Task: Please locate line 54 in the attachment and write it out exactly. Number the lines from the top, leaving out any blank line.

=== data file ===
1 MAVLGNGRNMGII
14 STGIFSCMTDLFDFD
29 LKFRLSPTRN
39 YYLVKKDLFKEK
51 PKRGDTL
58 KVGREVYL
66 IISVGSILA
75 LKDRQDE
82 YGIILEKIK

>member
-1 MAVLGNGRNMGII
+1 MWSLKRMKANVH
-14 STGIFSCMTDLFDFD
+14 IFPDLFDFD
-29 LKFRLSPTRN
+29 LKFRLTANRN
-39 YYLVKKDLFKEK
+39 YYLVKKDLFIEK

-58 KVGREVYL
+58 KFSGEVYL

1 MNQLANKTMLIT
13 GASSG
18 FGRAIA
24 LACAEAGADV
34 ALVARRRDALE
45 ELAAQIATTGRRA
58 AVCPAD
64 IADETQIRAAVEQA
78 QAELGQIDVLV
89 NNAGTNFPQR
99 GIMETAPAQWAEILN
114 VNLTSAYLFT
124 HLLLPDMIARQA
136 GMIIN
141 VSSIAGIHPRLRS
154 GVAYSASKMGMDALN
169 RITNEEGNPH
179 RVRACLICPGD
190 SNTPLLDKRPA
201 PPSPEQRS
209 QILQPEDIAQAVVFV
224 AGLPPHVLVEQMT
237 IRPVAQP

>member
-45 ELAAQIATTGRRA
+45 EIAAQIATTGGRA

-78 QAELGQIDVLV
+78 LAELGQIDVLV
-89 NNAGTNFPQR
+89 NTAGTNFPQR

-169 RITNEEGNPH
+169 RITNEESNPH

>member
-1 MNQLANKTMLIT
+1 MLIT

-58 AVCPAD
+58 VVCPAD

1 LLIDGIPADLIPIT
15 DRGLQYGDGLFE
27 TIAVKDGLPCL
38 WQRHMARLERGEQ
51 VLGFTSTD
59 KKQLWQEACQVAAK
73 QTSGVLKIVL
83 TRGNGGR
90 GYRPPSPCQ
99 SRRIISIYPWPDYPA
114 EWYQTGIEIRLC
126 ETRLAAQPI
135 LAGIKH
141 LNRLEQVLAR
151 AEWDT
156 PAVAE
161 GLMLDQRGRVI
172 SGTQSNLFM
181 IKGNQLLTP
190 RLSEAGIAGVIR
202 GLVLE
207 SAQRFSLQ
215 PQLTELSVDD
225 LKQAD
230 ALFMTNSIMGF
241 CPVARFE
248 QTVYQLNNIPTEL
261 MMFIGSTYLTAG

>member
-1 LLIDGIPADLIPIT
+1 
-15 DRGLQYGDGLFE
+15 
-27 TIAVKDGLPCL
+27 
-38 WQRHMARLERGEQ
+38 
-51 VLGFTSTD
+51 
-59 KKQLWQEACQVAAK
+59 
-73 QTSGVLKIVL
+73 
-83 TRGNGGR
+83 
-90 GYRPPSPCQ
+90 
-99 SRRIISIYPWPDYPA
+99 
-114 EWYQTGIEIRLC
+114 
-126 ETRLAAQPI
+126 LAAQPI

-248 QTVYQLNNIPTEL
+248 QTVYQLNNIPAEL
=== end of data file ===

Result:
-1 MNQLANKTMLIT